• Pharmaceutical Company Can't Force Journalist to Testify, Judge Rules
  • August 28, 2015
  • Law Firm: Rothwell Figg Ernst Manbeck A Professional Corporation - Washington Office
  • Pharmaceutical company Amgen Inc. cannot force a journalist to testify about an article he wrote in 2007 that was cited in a shareholder lawsuit against the company, a federal district judge in Washington ruled on Friday.

    U.S. District Judge Amit Mehta said Amgen failed to show it had exhausted other options for getting the information it wanted before subpoenaing journalist Paul Goldberg.

    Goldberg, who lives in Washington, is the editor-in-chief and publisher of The Cancer Letter, an online newsletter that reports on cancer research and other related issues. In 2007, he wrote an article about the termination of a clinical study of the Amgen drug Aranesp, used to treat patients with kidney disease or who are undergoing chemotherapy.

    Amgen shareholders filed a securities fraud class action against the company in federal district court in Los Angeles, claiming that officers failed to disclose information about the study. Amgen subpoenaed Goldberg to testify at a deposition. The company wanted to ask him about his conversations with Wall Street analysts, whether anyone else he spoke with was aware of the study and how Goldberg learned about the study.

    Goldberg refused, citing the reporter’s privilege under the First Amendment. He filed a motion in the federal district court in Washington asking the judge to toss out the subpoena. Mehta heard arguments on Aug. 11.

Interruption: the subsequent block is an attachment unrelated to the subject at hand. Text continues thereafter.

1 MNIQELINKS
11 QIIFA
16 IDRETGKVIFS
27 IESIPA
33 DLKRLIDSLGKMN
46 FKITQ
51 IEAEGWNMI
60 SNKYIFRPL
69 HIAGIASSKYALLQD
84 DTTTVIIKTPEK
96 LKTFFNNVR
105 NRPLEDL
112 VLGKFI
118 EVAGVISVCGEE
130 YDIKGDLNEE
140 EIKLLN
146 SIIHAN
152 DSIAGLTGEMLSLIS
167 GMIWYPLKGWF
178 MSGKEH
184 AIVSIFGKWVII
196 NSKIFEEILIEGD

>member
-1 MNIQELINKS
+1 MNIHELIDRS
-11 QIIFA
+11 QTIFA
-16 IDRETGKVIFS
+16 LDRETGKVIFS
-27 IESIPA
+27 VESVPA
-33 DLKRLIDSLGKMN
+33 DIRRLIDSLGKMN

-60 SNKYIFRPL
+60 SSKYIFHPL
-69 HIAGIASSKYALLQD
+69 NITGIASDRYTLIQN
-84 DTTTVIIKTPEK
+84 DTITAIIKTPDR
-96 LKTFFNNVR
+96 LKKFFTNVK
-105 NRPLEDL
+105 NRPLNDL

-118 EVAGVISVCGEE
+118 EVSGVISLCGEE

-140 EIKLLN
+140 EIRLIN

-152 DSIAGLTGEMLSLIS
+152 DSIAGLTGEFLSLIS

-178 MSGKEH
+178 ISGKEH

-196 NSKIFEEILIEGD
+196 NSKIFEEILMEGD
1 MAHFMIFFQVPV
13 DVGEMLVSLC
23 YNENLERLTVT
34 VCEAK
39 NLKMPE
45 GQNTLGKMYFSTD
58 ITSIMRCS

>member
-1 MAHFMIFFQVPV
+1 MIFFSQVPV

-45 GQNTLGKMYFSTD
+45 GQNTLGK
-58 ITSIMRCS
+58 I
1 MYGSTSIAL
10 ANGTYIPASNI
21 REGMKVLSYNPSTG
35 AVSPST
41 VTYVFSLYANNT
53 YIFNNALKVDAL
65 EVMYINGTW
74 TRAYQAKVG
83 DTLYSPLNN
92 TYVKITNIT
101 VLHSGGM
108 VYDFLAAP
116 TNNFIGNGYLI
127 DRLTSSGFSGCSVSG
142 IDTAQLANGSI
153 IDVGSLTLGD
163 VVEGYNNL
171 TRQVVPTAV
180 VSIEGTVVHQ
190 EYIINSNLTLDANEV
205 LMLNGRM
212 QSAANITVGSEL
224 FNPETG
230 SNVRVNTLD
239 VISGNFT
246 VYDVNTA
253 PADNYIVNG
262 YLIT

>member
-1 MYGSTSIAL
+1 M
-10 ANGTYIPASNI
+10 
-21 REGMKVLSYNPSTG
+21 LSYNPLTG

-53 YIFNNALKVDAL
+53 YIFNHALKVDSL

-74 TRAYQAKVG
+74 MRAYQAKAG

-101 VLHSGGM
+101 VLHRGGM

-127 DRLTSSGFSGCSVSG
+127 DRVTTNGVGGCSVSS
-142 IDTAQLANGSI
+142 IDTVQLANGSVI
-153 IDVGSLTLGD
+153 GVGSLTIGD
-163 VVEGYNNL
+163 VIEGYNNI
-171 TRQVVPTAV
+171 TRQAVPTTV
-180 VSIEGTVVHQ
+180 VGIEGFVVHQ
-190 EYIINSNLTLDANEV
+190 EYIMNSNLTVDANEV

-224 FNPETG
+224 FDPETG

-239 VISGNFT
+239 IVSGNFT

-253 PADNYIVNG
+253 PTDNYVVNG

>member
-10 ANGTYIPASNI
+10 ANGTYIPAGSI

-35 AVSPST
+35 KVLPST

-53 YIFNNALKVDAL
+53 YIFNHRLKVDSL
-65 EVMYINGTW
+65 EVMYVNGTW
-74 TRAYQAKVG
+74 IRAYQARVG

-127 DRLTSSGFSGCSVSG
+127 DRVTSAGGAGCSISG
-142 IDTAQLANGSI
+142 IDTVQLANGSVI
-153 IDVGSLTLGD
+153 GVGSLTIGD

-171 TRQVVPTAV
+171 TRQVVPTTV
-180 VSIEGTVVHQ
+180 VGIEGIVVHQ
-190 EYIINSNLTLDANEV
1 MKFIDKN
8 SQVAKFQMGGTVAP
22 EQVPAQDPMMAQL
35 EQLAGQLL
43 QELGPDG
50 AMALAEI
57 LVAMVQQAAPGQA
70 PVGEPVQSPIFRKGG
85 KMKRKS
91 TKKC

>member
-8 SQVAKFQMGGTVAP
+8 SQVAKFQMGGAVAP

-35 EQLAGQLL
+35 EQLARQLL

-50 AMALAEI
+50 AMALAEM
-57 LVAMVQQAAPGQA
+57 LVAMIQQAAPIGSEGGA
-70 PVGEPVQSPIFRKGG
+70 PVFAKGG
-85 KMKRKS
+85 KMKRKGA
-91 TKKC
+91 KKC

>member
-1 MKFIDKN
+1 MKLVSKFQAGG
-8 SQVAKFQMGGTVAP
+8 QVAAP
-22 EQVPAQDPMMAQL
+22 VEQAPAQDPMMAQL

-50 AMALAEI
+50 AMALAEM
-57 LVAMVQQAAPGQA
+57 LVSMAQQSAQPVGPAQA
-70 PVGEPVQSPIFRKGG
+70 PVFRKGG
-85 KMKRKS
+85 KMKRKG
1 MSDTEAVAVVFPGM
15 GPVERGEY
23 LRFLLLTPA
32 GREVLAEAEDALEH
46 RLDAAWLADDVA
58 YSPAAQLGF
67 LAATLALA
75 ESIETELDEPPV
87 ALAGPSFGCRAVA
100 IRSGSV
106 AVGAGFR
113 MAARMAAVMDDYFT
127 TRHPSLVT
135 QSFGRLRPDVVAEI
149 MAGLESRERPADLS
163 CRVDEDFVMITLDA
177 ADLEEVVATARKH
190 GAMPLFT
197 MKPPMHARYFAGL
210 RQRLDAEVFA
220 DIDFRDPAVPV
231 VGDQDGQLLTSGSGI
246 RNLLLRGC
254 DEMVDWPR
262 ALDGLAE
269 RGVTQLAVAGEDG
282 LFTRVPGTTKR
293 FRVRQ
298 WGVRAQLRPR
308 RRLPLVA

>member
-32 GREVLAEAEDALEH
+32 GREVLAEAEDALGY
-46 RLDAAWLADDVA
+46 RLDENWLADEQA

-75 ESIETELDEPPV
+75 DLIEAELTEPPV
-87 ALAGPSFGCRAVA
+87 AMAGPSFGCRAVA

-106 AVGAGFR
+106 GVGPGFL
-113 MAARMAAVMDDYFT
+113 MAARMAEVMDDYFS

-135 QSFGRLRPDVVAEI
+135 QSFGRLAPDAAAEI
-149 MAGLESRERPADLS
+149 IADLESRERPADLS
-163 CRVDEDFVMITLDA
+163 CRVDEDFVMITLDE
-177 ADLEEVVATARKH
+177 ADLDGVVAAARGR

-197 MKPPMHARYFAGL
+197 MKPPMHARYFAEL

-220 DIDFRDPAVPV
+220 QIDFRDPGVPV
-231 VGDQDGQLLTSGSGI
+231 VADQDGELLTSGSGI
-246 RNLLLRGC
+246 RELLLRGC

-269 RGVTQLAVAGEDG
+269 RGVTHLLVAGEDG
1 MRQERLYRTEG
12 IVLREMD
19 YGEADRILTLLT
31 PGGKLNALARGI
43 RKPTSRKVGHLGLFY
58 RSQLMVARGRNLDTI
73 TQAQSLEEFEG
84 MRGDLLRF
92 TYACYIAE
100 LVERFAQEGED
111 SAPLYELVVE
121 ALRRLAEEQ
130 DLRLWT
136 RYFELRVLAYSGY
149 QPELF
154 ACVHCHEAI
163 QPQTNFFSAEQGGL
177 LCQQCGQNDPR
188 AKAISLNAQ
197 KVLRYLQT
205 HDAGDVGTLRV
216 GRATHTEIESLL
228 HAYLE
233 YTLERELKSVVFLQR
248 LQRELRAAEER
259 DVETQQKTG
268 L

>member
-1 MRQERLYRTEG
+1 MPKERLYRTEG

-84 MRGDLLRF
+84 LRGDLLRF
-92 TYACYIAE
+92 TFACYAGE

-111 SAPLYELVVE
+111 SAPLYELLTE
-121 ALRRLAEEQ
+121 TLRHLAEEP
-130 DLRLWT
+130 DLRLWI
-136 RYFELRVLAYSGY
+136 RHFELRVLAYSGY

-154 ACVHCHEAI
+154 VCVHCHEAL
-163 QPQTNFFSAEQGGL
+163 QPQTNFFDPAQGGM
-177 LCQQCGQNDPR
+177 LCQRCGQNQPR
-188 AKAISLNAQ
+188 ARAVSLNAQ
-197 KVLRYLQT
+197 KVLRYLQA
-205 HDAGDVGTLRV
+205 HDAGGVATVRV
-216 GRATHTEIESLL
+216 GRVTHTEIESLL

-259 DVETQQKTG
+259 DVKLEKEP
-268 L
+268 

Mehta said that Amgen should have pursued other sources of information before it subpoenaed Goldberg. For example, although Amgen was aware of 25 or 26 Wall Street analysts who followed the company’s activities, Amgen’s lawyer told the court that, at most, three of those analysts were deposed two years ago.

    “Deposing a large number of analysts in the hope of finding the two that spoke to Goldberg might indeed be akin to looking for a needle in a haystack, as Amgen contends,” Mehta wrote. “But the law requires Amgen to have conducted a thorough search of the hay before deposing Goldberg, which it failed to do.”

    The judge noted that Amgen also failed to take enough steps to gather information from doctors that Goldberg quoted in his story. Goldberg had provided answers to some of Amgen’s other questions through declarations filed by his lawyer with the court, and Mehta said there was no reason to think that forcing him to sit for a deposition would lead to new revelations.

    “Other than basic questions about his background, Goldberg has indicated that he will invoke the journalist’s privilege with respect to any question related to the Article. The court sees no need to require Goldberg to sit for a deposition in which he would invoke the journalist’s privilege to every substantive question posed,” Mehta wrote

    The judge denied Goldberg’s request that Amgen pay his legal fees. Amgen lost on the subpoena issue, but Mehta said there was no evidence of bad faith.